What I'm Reading

A weekly look at what was interesting, at least to one of us, but didn't make it into Dispatch or the website.

Gripping objects is part of our daily lives, so familiar it is mostly unconscious. It has invaded our speech and thoughts, as anyone who has been asked to grasp an issue will concede. “Gripping, then, is a deep part of our biology and evolution as a species. It’s also part of a long story in which we have been getting weaker for millions of years, largely because of a decline in physical activity.” My medical experience with gripping, more precisely grip strength, grew out of my interest in patient frailty, an issue vascular surgeons and others caring for geriatric patients are very familiar. Grip strength is an excellent measure of frailty and subsequent adverse outcomes. Nautilus provides an excellent review of some of the science as well as its evolutionary or cultural meanings in Raising the American Weakling  (15-minute read)


One of our readers, wrote to us recently about an article in the natural news on a “Monsanto” scientist refuting their work on GMOs. The article itself was filled with those challenging to dispel half-truths, beginning with the fact that while the scientist had worked with Monsanto, a name engendering an emotional response, liberally sprinkled throughout the article, the work he felt "torn over" was done for Simplot, a very large company supplying potatoes to McDonald's. In our back and forth I found a very candid interview with Dr. Caius Rommens, the “repentant” scientist. You can read it here.  Dr. Rommens raises some real concerns about his work, the peculiarities of potatoes,  and the unintended consequences of working with limited information. He writes as a scientist, about the messiness and incompleteness of science. The pro and anti-GMO factions are often represented as caricatures; I found the interview with Dr. Rommens an opportunity to look at another point of view without the preconceptions and bias. You may not agree with his experience, but I think you will find it humanizes the debate.  (20-minute read)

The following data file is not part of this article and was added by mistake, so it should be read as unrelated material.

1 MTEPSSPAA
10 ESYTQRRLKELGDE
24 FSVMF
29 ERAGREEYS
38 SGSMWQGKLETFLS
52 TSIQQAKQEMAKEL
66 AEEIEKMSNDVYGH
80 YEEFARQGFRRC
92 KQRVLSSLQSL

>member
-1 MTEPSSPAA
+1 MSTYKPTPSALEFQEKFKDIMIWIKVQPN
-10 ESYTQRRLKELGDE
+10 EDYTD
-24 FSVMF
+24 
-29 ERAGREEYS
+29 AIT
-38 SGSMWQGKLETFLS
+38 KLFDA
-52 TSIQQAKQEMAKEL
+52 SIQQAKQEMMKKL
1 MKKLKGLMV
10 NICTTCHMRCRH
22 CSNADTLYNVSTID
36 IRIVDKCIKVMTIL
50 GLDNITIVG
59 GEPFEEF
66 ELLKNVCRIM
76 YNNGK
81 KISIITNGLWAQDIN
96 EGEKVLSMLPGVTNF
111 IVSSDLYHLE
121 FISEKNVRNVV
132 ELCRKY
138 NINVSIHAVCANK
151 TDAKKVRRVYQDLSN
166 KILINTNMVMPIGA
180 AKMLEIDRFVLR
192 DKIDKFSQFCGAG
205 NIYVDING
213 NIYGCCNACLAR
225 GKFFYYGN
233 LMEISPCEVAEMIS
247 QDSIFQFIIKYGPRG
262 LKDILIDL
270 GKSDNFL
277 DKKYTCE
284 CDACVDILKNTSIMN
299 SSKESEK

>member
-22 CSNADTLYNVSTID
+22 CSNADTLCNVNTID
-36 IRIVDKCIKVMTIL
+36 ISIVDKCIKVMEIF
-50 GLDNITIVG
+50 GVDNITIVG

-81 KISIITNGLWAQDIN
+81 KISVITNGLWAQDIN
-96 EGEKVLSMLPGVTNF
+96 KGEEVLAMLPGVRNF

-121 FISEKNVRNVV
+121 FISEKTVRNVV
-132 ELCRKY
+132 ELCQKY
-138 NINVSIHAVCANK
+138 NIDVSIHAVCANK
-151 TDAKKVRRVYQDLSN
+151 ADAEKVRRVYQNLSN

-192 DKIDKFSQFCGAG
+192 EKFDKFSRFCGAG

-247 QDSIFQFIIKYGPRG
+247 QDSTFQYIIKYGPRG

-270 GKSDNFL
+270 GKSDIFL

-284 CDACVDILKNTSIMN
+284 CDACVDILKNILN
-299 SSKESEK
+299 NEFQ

From the website, Information is Beautiful, comes a scene by scene fact check of Netflix’s documentary  “What  the Health?” These infographic designers present their “debunking” in a truly beautifully designed and easily accessible manner, consistent with the website’s name. The interactive material, which fact checks each claim scene by scene, shows in the authors’ words, “There are a lot of good reasons to go vegan, but What The Health isn’t necessarily one of them. Many of its claims have a nugget of truth, but are exaggerated to the point of falsehood.”


For some reason, be it our limited lifespan or an inability to understand evolutionary time fully, we often believe our environment is immutable. The Grand Canyon is so awed inspiringly large that we have a tough time visualizing it as a gulch or ravine in its distinct infancy. While the time frame differs, the difficulty in conceiving the world's slow continual changing applies to our food. Yes, an heirloom tomato looks different than one in a peel pack. But in that instance heirloom represents a shift over 100 years, not millennia. From the website, Curiosity.com comes a look at “What Fruits and Vegetables Looked Like Before Humans Intervened.” It is a reminder that GMOs are a technique that humans have applied for eons as they have domesticated fruits and vegetables to meet our needs, both in nutrition and taste.